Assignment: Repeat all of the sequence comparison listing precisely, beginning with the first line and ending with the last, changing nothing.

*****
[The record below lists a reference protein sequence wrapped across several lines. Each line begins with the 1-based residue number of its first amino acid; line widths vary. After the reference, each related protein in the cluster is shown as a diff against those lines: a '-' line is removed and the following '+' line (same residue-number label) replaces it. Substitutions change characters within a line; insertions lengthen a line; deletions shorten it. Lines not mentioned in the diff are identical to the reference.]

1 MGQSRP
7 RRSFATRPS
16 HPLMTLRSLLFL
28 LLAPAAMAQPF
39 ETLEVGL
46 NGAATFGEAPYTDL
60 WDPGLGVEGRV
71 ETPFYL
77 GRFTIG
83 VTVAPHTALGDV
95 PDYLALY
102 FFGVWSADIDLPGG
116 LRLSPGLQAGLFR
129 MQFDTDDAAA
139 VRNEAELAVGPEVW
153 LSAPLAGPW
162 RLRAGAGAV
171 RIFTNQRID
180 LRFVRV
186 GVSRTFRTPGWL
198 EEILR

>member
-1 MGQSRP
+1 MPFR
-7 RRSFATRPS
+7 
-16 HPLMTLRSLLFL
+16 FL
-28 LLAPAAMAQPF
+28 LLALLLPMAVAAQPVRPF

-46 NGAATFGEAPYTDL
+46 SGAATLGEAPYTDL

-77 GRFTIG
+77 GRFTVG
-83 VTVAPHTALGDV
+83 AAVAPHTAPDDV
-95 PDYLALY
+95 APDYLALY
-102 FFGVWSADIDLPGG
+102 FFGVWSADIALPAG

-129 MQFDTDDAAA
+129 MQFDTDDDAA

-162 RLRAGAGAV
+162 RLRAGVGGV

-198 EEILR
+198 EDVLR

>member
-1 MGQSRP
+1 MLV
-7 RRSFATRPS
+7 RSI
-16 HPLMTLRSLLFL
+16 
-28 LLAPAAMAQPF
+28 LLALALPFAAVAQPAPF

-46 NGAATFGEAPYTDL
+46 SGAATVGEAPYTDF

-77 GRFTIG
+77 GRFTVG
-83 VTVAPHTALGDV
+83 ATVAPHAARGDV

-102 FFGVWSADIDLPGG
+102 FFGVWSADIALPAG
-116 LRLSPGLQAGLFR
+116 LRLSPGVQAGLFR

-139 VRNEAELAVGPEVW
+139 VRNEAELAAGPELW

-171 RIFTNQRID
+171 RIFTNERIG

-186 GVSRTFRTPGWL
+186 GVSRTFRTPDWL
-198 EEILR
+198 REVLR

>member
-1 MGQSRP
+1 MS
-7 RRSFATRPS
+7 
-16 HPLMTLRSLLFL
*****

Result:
[The record below lists a reference protein sequence wrapped across several lines. Each line begins with the 1-based residue number of its first amino acid; line widths vary. After the reference, each related protein in the cluster is shown as a diff against those lines: a '-' line is removed and the following '+' line (same residue-number label) replaces it. Substitutions change characters within a line; insertions lengthen a line; deletions shorten it. Lines not mentioned in the diff are identical to the reference.]

1 MGQSRP
7 RRSFATRPS
16 HPLMTLRSLLFL
28 LLAPAAMAQPF
39 ETLEVGL
46 NGAATFGEAPYTDL
60 WDPGLGVEGRV
71 ETPFYL
77 GRFTIG
83 VTVAPHTALGDV
95 PDYLALY
102 FFGVWSADIDLPGG
116 LRLSPGLQAGLFR
129 MQFDTDDAAA
139 VRNEAELAVGPEVW
153 LSAPLAGPW
162 RLRAGAGAV
171 RIFTNQRID
180 LRFVRV
186 GVSRTFRTPGWL
198 EEILR

>member
-1 MGQSRP
+1 MPFR
-7 RRSFATRPS
+7 
-16 HPLMTLRSLLFL
+16 FL
-28 LLAPAAMAQPF
+28 LLALLLPMAVAAQPVRPF

-46 NGAATFGEAPYTDL
+46 SGAATLGEAPYTDL

-77 GRFTIG
+77 GRFTVG
-83 VTVAPHTALGDV
+83 AAVAPHTAPDDV
-95 PDYLALY
+95 APDYLALY
-102 FFGVWSADIDLPGG
+102 FFGVWSADIALPAG

-129 MQFDTDDAAA
+129 MQFDTDDDAA

-162 RLRAGAGAV
+162 RLRAGVGGV

-198 EEILR
+198 EDVLR

>member
-1 MGQSRP
+1 MLV
-7 RRSFATRPS
+7 RSI
-16 HPLMTLRSLLFL
+16 
-28 LLAPAAMAQPF
+28 LLALALPFAAVAQPAPF

-46 NGAATFGEAPYTDL
+46 SGAATVGEAPYTDF

-77 GRFTIG
+77 GRFTVG
-83 VTVAPHTALGDV
+83 ATVAPHAARGDV

-102 FFGVWSADIDLPGG
+102 FFGVWSADIALPAG
-116 LRLSPGLQAGLFR
+116 LRLSPGVQAGLFR

-139 VRNEAELAVGPEVW
+139 VRNEAELAAGPELW

-171 RIFTNQRID
+171 RIFTNERIG

-186 GVSRTFRTPGWL
+186 GVSRTFRTPDWL
-198 EEILR
+198 REVLR

>member
-1 MGQSRP
+1 MS
-7 RRSFATRPS
+7 
-16 HPLMTLRSLLFL